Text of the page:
FREEDOM AND SAFETY
With scientists trying hard to get new a mission on Mars, this recent study might give us information that could impact future travel to the Red Planet.
A study published August 21 in Nature Geoscience found new information about heavy snowstorms on the Red Planet. While researchers knew snow existed there, given the ice caps at its poles and the data from NASA’s Phoenix Lander back in 2008, no one predicted how severe Mars’ snowstorms are.
Instead of the regular weather predicting method using one type of software at a time, the research team ran three popular computer models at once to simulate the climate, calculate the air turbulence, and predict Mars’ weather.
Scientists knew Mars has clouds, but they hadn’t considered how important those clouds could be to its larger-scale weather. Using those three models at once showed how clouds absorbing sunlight stay warm during the day and keep the atmosphere stable. But temperatures inside the clouds drop 7.2 degrees Fahrenheit (4 degrees Celsius) per hour after the Sun sets.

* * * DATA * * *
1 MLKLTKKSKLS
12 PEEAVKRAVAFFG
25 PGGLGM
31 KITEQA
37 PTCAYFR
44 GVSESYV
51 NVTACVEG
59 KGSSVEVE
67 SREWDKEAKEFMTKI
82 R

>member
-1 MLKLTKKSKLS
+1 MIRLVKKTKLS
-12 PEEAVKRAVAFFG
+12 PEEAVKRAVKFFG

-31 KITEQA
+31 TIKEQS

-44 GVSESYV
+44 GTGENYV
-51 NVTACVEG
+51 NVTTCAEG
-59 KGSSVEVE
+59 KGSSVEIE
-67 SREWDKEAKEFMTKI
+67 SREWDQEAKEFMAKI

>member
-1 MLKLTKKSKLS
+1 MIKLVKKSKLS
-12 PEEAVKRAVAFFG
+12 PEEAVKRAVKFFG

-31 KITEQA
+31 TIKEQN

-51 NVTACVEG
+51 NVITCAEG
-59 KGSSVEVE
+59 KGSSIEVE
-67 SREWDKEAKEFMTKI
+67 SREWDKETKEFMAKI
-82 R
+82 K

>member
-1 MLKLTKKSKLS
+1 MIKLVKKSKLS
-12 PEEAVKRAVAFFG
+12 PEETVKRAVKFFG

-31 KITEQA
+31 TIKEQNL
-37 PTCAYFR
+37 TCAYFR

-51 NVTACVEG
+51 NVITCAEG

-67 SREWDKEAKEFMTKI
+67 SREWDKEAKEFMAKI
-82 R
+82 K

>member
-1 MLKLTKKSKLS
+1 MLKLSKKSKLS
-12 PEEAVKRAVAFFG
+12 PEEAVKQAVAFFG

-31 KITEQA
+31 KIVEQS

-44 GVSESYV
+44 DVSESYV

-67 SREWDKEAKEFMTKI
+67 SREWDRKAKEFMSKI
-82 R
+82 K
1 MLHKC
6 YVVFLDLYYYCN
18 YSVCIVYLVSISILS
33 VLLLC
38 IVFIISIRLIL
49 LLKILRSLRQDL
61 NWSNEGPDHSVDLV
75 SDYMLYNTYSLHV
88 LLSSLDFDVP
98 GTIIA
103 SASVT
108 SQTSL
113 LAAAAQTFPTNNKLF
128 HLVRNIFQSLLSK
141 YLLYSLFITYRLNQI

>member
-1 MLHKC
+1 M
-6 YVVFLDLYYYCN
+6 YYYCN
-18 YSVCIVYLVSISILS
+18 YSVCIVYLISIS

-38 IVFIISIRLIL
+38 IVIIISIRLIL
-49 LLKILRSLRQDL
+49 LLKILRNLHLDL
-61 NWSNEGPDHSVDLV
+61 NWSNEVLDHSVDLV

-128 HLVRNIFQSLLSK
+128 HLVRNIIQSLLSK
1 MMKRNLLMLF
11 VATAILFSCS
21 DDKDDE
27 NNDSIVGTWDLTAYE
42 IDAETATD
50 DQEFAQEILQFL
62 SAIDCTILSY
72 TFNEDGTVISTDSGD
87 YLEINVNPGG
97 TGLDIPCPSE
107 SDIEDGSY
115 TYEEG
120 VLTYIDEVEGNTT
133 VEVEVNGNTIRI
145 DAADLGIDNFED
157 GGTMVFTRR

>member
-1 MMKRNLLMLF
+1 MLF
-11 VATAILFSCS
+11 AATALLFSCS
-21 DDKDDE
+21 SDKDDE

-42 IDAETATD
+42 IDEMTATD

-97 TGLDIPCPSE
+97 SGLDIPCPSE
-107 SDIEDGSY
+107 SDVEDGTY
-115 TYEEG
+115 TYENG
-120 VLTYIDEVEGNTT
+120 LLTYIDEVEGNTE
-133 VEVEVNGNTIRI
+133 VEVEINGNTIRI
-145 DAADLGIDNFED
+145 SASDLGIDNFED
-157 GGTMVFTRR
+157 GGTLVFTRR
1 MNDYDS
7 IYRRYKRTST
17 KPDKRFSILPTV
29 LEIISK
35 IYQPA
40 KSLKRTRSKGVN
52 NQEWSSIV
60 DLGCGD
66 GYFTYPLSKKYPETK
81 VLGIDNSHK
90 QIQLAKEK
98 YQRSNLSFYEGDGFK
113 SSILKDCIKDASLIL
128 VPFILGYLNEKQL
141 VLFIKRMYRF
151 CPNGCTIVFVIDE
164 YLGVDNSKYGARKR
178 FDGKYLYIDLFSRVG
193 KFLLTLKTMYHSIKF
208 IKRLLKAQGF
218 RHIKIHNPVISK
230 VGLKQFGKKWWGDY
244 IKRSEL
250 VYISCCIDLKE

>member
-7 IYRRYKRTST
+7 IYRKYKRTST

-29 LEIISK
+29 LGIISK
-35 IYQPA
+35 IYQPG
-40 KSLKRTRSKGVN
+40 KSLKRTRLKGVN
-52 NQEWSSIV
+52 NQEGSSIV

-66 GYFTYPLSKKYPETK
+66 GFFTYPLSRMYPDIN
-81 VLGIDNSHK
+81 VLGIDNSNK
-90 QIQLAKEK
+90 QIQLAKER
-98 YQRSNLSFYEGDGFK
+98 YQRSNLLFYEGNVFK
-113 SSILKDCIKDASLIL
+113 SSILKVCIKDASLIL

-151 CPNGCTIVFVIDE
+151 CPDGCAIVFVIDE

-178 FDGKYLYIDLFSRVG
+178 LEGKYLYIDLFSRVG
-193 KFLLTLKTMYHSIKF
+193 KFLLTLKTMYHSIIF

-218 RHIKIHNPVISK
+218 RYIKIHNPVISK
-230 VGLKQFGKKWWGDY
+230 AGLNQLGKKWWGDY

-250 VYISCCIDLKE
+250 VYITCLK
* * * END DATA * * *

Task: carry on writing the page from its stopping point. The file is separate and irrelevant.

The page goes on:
Hot air then rises from the surface of the planet and combines with the cool air dropping from the clouds, causing wind that hits about 22 miles per hour (10 meters per second) and snow-like ice particles. The simulations also showed water vapor rising inside polar clouds, but they don’t know if it stays in the clouds or rises so high it gets lost to space. Researchers say this evaporation process could explain how Mars lost its water in the first place.
Knowing what the weather on Mars is like and being able to predict it will be helpful in any potential future missions.